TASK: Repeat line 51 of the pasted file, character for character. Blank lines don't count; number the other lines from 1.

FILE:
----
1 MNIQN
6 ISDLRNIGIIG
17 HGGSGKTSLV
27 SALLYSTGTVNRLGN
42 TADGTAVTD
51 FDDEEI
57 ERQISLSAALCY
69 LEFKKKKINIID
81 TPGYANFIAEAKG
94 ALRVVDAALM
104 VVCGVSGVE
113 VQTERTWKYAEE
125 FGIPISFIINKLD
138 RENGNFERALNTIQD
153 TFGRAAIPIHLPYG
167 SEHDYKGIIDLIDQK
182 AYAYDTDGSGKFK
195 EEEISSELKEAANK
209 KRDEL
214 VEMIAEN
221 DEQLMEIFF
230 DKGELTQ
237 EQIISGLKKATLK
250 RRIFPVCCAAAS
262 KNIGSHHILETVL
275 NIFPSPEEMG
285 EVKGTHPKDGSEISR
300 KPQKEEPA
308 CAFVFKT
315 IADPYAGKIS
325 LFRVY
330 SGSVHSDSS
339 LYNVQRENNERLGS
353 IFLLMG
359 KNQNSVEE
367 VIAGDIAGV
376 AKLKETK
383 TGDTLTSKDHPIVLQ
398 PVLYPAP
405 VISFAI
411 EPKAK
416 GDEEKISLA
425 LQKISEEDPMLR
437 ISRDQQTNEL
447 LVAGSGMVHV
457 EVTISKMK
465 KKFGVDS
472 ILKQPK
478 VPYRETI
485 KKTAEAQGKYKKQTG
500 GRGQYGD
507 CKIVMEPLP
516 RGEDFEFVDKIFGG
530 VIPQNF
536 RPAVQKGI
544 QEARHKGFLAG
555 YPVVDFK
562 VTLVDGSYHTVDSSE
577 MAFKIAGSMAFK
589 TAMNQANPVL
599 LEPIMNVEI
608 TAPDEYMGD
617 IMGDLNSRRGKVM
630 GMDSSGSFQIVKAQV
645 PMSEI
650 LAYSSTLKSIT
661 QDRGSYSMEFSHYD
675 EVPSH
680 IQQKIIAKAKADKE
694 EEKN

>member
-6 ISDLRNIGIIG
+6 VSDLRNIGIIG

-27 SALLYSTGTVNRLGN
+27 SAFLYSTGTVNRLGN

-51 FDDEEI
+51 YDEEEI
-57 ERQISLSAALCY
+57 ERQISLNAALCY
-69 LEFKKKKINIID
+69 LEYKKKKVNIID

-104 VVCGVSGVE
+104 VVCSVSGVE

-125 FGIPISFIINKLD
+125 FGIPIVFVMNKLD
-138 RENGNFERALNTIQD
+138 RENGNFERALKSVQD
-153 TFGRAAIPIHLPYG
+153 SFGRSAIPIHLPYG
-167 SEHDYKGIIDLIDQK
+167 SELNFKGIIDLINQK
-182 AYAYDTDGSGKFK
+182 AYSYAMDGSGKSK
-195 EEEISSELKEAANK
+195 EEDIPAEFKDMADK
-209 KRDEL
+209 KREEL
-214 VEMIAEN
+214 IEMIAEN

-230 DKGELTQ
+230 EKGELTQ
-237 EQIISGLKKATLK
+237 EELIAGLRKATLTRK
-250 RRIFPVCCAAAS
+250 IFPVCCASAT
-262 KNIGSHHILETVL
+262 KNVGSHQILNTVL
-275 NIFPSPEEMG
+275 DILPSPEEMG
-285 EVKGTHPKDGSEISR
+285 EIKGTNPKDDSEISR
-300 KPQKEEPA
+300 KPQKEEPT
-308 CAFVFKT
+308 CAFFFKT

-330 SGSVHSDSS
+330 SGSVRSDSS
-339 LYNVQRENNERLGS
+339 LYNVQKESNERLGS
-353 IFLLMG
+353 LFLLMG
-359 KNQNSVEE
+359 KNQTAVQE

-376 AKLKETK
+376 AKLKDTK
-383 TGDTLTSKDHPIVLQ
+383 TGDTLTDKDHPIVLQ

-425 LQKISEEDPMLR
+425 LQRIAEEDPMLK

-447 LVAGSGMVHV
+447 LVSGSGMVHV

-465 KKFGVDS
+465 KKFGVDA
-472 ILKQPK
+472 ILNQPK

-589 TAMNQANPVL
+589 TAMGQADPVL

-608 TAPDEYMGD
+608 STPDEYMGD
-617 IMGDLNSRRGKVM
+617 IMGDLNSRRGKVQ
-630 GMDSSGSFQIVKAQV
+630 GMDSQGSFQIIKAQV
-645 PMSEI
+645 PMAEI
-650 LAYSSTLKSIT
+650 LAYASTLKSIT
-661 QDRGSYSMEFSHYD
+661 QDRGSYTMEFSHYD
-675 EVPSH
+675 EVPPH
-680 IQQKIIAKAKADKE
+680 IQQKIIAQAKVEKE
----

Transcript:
500 GRGQYGD